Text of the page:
Which hemisphere is the observer?

In summary: Therefore, the angle between the ecliptic and the Sun is 90°.In summary, the conversation discusses determining the latitude of an observer from a picture taken. The picture does not have any cardinal directions labeled, but it is mentioned that the left side should be west. It is explained that a line drawn between the Moon and the Sun shows the plane of the ecliptic, and the orbit of the Moon is slightly inclined to it. It is then mentioned that the observer is in the Southern Hemisphere and the Sun appears 23.5° south at the December solstice. The conversation also discusses sidereal time and possible mistakes in the reasoning. Finally, the conversation ends with a question about the angle between the ecliptic and
  • #1

guv

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TL;DR Summary: Astro Olympiad Problem determining the latitude of an observer from a picture taken.

usaaao_2020_R2_V1_Q3.png

Well this question and answer are really confusing. There are no cardinal directions labelled on the picture. However because the Sun and the Moon should move on a circular path, the left side should be West. This is true for both north and south hemisphere dwellers. What's the reason this is taken by someone living in the southern hemisphere?
 
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  • #2
guv said:
the left side should be West.
What do you mean 'left side'? You're looking towards the sunset. The West will be roughly in that direction.

A line drawn between the Moon and the Sun shows you the plane of the ecliptic. The orbit of the Moon is slightly inclined (~5 deg) to it, so it's not exact, but the question lets you ignore it anyway. If you extended that line to form a great circle across the sky, it would be the path the Sun, the Moon, and the planets take through the day (again, ignoring inclinations).
If you are on the Northern hemisphere, you'll see the plane of the ecliptic from 'above'. Conversely on the Southern hemisphere, you see it from 'below'.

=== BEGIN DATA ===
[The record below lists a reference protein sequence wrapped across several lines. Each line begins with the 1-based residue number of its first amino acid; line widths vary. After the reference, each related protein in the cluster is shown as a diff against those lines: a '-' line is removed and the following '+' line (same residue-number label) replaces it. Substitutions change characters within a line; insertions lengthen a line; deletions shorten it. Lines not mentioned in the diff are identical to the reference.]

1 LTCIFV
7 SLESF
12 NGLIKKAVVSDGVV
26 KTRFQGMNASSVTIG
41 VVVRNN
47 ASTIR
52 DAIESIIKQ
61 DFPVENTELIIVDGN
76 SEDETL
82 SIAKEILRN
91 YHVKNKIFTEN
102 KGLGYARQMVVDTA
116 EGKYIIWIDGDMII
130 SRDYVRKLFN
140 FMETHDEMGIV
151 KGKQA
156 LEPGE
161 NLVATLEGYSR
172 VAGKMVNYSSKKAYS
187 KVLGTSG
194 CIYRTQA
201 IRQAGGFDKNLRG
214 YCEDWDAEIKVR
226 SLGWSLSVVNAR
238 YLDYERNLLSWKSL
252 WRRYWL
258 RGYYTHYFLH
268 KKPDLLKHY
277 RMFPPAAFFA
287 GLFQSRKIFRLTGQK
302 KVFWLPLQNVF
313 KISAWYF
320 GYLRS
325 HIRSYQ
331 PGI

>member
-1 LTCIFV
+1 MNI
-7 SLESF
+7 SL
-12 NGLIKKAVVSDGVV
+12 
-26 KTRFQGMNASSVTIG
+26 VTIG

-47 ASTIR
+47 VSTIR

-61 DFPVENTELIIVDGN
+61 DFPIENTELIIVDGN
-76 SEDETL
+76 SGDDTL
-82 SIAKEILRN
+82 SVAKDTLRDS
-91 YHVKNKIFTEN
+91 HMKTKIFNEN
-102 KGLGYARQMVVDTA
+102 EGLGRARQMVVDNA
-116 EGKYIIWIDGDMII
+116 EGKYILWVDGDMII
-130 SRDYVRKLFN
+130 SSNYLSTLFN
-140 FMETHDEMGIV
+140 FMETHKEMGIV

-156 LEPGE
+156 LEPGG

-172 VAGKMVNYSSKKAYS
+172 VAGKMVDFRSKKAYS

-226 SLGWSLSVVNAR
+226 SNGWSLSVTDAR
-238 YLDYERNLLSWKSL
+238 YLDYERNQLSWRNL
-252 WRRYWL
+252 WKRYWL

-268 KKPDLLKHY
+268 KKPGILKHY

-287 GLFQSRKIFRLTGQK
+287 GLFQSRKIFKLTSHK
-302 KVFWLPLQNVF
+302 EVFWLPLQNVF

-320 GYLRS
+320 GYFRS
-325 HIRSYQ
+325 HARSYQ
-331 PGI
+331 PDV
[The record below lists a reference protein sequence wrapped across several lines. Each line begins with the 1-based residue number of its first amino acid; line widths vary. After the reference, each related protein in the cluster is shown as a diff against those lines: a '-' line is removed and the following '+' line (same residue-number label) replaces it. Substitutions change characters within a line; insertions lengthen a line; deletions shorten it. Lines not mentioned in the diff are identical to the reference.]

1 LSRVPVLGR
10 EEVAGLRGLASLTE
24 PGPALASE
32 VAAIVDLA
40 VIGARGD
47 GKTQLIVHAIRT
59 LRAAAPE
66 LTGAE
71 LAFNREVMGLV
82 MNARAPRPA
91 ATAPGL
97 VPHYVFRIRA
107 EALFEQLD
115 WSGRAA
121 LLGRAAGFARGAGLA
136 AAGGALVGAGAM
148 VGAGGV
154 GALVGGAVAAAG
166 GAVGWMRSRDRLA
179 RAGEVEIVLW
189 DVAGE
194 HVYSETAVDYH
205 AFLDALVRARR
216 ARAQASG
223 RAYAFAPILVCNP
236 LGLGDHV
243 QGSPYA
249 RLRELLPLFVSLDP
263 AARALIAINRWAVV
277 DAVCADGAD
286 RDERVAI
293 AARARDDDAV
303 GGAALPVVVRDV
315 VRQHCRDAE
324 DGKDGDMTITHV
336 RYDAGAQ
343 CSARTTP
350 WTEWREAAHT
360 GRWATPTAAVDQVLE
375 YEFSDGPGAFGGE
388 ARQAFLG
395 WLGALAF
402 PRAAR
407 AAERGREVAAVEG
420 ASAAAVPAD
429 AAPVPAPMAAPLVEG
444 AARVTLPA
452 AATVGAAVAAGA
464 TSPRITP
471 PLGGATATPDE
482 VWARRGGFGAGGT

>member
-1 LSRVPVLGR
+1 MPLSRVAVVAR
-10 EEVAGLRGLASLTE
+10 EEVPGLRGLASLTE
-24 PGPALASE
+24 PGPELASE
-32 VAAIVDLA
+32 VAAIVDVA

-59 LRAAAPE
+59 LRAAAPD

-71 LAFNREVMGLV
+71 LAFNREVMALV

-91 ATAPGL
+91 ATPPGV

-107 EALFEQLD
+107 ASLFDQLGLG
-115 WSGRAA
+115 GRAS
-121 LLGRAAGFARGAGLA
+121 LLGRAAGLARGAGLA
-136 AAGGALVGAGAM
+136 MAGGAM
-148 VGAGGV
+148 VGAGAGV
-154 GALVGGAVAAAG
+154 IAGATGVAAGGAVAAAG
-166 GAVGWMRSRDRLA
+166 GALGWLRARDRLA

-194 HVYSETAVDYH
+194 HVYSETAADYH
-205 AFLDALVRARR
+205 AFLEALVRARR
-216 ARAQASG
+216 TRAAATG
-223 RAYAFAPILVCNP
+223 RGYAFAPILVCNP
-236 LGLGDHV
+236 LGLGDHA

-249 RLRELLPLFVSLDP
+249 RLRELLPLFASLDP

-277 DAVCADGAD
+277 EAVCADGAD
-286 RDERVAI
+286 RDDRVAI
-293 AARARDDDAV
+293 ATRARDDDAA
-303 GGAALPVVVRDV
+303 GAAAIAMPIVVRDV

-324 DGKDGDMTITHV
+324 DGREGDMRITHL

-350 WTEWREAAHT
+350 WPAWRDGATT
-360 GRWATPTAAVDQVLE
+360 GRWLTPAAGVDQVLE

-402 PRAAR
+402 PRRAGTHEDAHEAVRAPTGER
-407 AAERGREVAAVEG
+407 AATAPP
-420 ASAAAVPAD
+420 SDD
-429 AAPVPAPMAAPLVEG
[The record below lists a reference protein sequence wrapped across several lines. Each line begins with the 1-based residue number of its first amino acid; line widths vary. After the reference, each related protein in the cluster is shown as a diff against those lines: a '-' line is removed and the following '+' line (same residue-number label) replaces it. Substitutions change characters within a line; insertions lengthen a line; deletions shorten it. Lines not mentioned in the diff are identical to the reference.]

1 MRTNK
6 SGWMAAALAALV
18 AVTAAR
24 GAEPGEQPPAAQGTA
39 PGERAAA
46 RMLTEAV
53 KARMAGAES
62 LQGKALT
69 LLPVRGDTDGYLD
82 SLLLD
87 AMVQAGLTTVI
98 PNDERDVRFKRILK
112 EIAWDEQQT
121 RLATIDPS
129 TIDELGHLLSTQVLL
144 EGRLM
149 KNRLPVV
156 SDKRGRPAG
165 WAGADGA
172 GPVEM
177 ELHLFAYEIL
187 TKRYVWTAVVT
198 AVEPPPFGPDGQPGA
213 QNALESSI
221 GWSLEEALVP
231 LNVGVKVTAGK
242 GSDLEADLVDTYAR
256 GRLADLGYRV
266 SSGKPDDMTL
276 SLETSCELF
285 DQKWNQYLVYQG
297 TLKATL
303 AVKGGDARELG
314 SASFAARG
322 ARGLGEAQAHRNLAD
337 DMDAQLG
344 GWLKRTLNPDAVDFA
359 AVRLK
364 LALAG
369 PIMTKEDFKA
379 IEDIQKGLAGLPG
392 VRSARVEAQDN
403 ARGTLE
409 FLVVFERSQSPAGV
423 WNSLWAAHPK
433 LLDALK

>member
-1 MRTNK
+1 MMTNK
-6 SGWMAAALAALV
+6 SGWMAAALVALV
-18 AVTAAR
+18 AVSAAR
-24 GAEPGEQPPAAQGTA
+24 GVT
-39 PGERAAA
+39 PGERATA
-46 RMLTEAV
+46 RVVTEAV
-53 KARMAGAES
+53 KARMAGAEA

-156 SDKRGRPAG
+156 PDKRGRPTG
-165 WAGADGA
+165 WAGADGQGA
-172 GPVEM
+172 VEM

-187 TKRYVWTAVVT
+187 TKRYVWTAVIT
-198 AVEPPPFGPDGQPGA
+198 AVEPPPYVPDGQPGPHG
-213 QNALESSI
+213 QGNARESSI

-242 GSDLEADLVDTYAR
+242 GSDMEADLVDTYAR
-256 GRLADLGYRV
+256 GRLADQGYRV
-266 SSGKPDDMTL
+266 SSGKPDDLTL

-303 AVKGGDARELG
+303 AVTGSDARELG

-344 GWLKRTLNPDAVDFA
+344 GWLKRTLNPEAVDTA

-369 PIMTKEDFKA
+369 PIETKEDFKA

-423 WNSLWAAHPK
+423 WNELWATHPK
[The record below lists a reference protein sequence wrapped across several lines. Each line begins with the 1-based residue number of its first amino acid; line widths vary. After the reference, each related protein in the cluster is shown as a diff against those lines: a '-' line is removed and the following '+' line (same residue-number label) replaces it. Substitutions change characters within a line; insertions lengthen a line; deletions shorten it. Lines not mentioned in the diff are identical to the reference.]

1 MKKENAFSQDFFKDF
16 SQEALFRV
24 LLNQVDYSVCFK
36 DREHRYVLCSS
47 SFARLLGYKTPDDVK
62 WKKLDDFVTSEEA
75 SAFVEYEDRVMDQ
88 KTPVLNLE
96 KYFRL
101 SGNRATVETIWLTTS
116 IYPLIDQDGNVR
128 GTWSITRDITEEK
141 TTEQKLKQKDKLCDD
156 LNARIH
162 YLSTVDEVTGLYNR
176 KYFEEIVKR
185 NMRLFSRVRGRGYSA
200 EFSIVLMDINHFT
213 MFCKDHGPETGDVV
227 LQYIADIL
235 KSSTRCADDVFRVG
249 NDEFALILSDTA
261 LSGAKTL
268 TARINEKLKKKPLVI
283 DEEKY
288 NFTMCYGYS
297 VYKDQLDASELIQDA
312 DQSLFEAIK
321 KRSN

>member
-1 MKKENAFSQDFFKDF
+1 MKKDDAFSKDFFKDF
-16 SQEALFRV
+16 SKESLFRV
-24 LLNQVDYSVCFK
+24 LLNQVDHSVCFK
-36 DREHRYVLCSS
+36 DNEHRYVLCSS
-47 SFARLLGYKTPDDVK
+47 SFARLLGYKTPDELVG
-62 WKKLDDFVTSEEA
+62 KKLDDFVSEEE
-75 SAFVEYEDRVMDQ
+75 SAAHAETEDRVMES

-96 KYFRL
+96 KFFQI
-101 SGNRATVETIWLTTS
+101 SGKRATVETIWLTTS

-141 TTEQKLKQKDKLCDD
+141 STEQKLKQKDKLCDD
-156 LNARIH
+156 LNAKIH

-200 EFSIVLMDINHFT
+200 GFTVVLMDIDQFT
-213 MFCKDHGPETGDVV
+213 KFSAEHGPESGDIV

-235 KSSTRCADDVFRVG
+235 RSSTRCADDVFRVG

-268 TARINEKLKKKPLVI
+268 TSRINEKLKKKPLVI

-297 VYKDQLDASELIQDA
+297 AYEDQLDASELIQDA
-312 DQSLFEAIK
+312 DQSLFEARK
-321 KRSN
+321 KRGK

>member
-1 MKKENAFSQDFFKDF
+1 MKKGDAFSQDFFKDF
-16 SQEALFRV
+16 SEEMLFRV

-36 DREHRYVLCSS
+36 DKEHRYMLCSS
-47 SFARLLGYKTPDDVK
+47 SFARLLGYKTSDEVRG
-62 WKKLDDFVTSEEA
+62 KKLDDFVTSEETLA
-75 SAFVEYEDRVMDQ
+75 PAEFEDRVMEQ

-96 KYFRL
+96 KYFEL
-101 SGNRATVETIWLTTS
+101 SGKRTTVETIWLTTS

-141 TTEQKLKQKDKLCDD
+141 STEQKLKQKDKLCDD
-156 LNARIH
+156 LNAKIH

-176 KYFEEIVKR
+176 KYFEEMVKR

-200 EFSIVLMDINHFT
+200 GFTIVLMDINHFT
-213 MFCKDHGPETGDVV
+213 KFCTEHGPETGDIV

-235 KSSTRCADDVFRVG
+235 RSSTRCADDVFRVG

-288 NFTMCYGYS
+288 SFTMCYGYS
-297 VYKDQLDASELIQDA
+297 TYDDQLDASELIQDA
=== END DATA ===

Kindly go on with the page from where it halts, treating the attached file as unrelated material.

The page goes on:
Therefore, in the north, when looking to the west, the Moon will be angled to the south - which will be leftwards. In the south, its tilted to the north - to the right of you.
 
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  • #3
Based on the ecliptic argument, and personal experience down-under, the observer is clearly in the Southern Hemisphere.

The Sun appears 23.5° deg south at the December solstice, which is the southern summer solstice. Counting from overhead, the ecliptic is 50° degrees down, but 23.5° is due to season, which makes the latitude about 50° - 23° = 27° south.

Sidereal time zero is at high meridian, noon, on the March (vernal) equinox, at zero longitude, (London). The December solstice is 9 months after the March equinox, so the sidereal clock has lagged 24h * 9/12 = 18 hours, plus six hours since noon for the sunset observation, which makes 18 + 6 = 24 = 0 hours. The sidereal time is therefore about zero, but that ignores the fact that at 27° south in summer, the sun sets later than 6 PM, which puts the sidereal time into the early hours of the sidereal morning.

There must be at least one mistake in that reasoning, or maybe two that cancel out.
 
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  • #4
I looked at this in Stellarium before posting, unfortunately I was mislead by the pictures without extending ecliptic into an line. Now it's obvious.
 
  • #5
For the 2nd question, looking at their solution, I wonder how they draw the conclusion ##\angle K' Sun = 90## and ##\angle K' S Sun = 180##. I came up with this picture. My K is the same as K' (ecliptic pole).The intersections between the Sun's path (slanted dotted path) and the horizon (H) are the sunrise (front) and sunset (back) points. How is ##\angle K Sun = 90##? Any line from K to a point on the ecliptic will be perpendicular to the ecliptic, but the Sunset point is not on the ecliptic, it's on the horizon. What's wrong with the picture I draw?
 

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  • #6
guv said:
but the Sunset point is not on the ecliptic, it's on the horizon.
The Sun is always on the ecliptic. At sunset, the horizon and the ecliptic intersect where the Sun is.
 
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